This list includes all films. It's just that horror movies have been historically the most formulaic to make on a low budget.
Not yet in order of importance.
A further list might be derived from this, which I may call something like, "The Old Formulas Don't Work Anymore."
Instead of saying this every time I'll say it here: "...or maybe it's just me getting old and cranky." Just go ahead and add that to the end of each item.
Also, as in rules for writing English, there is ALWAYS an exception.
1. People talking at a far distance from the camera, yet we hear their dialogue. They're usually walking, driving or sometimes it's a montage scene. This is obviously to save money, since the audio doesn't have to be synched even in digital post, nor does the audio crew need to focus on staying out of the shot, nor does the audio have to be recorded on site. It could be recorded in a studio or just on a different day. For me, this destroys the suspension of disbelief.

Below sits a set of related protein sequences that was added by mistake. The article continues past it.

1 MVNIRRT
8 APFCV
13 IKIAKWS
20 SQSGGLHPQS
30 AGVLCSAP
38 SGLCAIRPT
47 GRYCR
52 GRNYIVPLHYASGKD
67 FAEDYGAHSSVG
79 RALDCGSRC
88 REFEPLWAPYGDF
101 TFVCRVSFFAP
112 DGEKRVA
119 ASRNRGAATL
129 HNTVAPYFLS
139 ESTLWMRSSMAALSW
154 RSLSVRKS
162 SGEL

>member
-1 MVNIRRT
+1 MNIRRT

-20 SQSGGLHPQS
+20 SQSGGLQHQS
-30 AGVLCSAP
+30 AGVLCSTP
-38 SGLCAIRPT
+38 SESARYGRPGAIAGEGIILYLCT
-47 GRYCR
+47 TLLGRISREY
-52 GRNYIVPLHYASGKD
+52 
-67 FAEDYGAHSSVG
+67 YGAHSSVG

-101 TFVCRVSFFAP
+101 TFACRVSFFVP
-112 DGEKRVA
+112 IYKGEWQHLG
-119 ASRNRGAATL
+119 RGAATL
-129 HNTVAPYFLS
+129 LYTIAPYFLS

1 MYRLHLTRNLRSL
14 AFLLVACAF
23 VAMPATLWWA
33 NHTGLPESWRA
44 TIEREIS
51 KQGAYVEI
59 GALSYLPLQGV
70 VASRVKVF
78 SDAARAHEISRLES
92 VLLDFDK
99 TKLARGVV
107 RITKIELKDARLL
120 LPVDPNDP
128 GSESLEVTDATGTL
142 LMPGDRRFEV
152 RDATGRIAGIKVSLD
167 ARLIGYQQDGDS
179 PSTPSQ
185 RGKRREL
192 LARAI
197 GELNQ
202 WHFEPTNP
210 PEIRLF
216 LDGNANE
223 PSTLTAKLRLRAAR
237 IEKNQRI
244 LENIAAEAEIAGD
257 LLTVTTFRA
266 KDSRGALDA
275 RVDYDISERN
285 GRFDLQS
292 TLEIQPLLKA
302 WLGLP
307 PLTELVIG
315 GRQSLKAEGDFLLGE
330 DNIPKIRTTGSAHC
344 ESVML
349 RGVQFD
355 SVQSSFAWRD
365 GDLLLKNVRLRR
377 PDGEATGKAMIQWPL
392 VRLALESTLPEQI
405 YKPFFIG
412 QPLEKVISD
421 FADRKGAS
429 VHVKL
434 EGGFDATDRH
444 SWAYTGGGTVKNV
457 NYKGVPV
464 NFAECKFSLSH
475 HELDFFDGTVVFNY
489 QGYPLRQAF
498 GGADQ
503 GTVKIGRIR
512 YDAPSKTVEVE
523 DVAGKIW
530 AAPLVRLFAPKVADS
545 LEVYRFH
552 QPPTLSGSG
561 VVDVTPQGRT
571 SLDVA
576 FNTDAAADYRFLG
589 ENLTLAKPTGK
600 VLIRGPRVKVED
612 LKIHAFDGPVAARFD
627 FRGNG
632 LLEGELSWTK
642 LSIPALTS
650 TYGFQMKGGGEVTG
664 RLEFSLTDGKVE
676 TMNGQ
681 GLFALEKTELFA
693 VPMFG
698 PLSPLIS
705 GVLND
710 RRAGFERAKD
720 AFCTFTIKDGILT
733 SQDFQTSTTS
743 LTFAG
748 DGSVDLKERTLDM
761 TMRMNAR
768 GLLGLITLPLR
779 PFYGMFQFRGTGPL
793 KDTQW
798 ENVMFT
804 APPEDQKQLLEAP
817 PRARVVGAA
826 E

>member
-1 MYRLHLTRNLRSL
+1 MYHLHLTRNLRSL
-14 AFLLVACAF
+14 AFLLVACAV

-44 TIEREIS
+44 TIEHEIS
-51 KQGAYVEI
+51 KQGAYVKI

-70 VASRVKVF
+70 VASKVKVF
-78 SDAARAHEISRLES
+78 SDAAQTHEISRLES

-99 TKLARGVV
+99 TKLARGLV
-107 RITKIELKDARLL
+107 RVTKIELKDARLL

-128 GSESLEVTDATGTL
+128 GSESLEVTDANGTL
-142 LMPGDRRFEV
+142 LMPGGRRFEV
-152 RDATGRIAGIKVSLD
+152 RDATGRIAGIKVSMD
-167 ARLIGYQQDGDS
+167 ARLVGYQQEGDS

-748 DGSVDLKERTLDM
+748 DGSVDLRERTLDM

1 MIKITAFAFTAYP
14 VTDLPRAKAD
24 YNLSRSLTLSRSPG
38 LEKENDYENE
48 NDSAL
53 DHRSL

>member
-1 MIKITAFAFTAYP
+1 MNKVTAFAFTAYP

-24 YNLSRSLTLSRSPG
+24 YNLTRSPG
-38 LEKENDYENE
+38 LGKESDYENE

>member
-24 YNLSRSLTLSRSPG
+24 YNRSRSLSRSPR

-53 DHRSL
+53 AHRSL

2. Talking Heads. Great band. Unfortunately, we're not talking about them. The band's name is a somewhat derogatory euphemism for a news reporter, specifically an anchor person, of whom we only see their head in a close up or at least chest up. It is part of the classic low budget film formula, throw two people, chest up or more, and have them talk. One scene like this in a movie can drag the film down, and some low budget filmmakers have several talking head scenes.
3. Small Fonts. Modern fonts that were made for the big screen but can't be read on the modern small screen, even a regular television, yet alone a tablet or phone.